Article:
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Uncertainty and confusion: Airline mask rules end like they began

April 19, 2022
3 min read
Uncertainty and confusion: Airline mask rules end like they began
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It ended like it began: with chaos, confusion and uncertainty.

Airline mask rules came to an unceremonious end Monday, falling away with a whimper after a federal judge blocked the mandate and the White House stepped back to evaluate the situation.

In the immediate aftermath, it was unclear what that meant for each individual airline. But the ambiguity wasn't long-lived. Airline industry CEOs had already been outspoken about their desire for the mask mandate to end, so — once they saw the apparent opening — they seemed eager to take it. The dominoes began falling, with one airline after another saying they would no longer enforce a mask mandate that had been widely in place for nearly two years.

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On Monday, news of the struck-down mandate began to leak, first on breaking news updates and then on social media. Flights took off under one set of rules, only to have pilots make mid-air announcements, some quite celebratory in nature, that the mask mandate was over.

Social media posts proliferated, showing passengers cheer as pilots or flight attendants announced that masks were now optional.

On some flights, then came flight attendants who headed down the aisle to do a special trash collection for passengers who wished to discard their now-optional face masks.

What had been a part of airline announcements, rules and procedures for months only took hours to disassemble.

By the end of the day, no mask mandates were left standing at any large U.S. carrier. The rules fell away one by one, dropping in the absence of clear direction from Washington.

Many who took to social media to mark the occasion created posts that welcomed the change.

Some, however, expressed dismay of the sudden and unexpected rollback. The nearly immediate implementation of the change left them on flights they had boarded minutes or hours early when the now-defunct rules had meant their fellow passengers would be masked.

It was back in May 2020, when JetBlue – in the absence of any formal federal rules – instituted its own policy that all passengers must wear masks onboard its flights.

Other carriers soon followed suit, but it put the airlines -- and the inflight crews -- in an uncomfortable position of having to enforce rules that not all passengers were happy about.

A number of airlines and their unions clamored for federal intervention, saying a national travel mandate would help take crews off the frontlines of enforcing each carrier’s individual policy.

However, in contrast to how quickly it was to ultimately depart, such a rule was not quick to arrive.

Finally, in January 2021, the government – following the lead of the newly elected Biden administration – enacted a comprehensive mask mandate. Initially set to expire in May 2021, it was extended multiple times. The most recent extension came quite recently in April 2022, with the government saying it intended to keep the ban in place for a couple more weeks as the latest COVID-19 variant began to build in the U.S.

But that was undone with Monday’s ruling by a federal judge – and then the Transportation Security Administration's subsequent decision to stop enforcing the mandate. And just like that, the rules began to fall away at one carrier after another — just as the way it all began.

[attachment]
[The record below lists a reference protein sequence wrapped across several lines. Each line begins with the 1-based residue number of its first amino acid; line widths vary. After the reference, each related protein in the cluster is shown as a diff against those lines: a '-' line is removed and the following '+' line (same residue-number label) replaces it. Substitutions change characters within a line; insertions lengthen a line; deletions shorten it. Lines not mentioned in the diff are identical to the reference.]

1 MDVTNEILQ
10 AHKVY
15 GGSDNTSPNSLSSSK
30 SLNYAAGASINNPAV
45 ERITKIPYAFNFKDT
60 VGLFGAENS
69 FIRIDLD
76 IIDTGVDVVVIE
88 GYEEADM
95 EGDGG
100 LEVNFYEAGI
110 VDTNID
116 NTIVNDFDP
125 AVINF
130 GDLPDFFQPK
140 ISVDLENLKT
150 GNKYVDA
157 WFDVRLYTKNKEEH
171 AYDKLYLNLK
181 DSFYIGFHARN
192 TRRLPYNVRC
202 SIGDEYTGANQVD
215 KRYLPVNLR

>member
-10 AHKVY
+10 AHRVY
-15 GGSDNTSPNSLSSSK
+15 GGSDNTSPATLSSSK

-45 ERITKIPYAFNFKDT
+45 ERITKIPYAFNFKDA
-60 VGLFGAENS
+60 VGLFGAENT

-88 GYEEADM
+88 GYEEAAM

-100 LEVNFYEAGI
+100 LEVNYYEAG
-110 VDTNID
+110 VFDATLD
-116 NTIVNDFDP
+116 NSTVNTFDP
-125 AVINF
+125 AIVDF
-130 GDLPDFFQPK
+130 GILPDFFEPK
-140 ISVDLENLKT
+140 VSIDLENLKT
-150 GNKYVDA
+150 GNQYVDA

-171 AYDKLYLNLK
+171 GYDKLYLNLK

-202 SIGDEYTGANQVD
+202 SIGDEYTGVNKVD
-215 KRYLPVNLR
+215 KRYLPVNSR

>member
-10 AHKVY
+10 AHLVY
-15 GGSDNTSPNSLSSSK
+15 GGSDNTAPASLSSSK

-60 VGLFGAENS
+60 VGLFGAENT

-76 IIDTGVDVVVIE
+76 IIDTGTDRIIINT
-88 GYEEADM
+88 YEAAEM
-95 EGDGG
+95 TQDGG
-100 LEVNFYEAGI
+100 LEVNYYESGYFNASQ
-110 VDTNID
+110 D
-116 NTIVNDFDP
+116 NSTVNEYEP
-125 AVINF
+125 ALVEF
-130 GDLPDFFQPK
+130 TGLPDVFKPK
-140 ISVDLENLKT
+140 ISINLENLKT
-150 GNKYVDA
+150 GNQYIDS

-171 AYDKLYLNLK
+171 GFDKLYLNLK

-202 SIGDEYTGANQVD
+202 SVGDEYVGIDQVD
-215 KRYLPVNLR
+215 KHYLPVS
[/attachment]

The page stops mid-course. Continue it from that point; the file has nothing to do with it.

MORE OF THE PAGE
Featured image by Bloomberg via Getty Images
Editorial disclaimer: Opinions expressed here are the author’s alone, not those of any bank, credit card issuer, airline or hotel chain, and have not been reviewed, approved or otherwise endorsed by any of these entities.

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Card Rating is based on the opinion of TPG‘s editors and is not influenced by the card issuer.
4 / 5
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3XEarn 3 Points per $1 spent at Restaurants and Supermarkets
3XEarn 3 Points per $1 spent at Gas Stations, Air Travel and Hotels
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    For a limited time, earn 80,000 bonus ThankYou® Points after you spend $4,000 in purchases within the first 3 months of account opening

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  • Annual Fee

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Why We Chose It

The Citi Premier’s 3 points per dollar spent across a wide range of popular categories is one of the more lucrative offerings in the world of points and miles. The Citi Premier comes with a $95 annual fee and is currently offering a solid sign up bonus of 80,000 points after you spend $4,000 on purchases within the first three months. It also has some valuable transfer partners to make the most of your rewards. Add in access to Citi Entertainment plus a $100 hotel credit for any single-stay hotel booking that exceeds $500 or more, excluding taxes and fees, booked through the Citi travel website, there are few reasons why the Citi Premier should not be in every traveler’s wallet.

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  • Lacks travel protections that other travel rewards cards come with
  • For a limited time, earn 80,000 bonus ThankYou® Points after you spend $4,000 in purchases within the first 3 months of account opening
  • Earn 3 Points per $1 spent at Restaurants and Supermarkets
  • Earn 3 Points per $1 spent at Gas Stations, Air Travel and Hotels
  • Earn 1 Point per $1 spent on all other purchases
  • Annual Hotel Savings Benefit
  • 80,000 Points are redeemable for $800 in gift cards when redeemed at thankyou.com
  • No expiration and no limit to the amount of points you can earn with this card
  • No Foreign Transaction Fees on purchases